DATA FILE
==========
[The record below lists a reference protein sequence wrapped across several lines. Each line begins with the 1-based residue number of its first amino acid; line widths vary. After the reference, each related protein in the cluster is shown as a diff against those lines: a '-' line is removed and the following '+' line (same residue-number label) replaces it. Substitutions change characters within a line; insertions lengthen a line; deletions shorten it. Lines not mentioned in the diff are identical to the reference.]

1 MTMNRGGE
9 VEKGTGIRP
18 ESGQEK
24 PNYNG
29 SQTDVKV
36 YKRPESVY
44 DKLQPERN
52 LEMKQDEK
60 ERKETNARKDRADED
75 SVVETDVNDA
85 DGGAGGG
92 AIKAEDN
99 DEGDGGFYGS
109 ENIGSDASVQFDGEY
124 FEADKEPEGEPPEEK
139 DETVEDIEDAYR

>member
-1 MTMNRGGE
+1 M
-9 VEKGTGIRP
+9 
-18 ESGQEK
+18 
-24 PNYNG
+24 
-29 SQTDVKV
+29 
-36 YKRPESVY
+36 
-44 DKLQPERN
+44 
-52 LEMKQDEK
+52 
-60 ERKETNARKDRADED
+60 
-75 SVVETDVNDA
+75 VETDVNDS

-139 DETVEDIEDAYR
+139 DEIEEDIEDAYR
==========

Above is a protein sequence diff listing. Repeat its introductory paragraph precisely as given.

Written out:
[The record below lists a reference protein sequence wrapped across several lines. Each line begins with the 1-based residue number of its first amino acid; line widths vary. After the reference, each related protein in the cluster is shown as a diff against those lines: a '-' line is removed and the following '+' line (same residue-number label) replaces it. Substitutions change characters within a line; insertions lengthen a line; deletions shorten it. Lines not mentioned in the diff are identical to the reference.]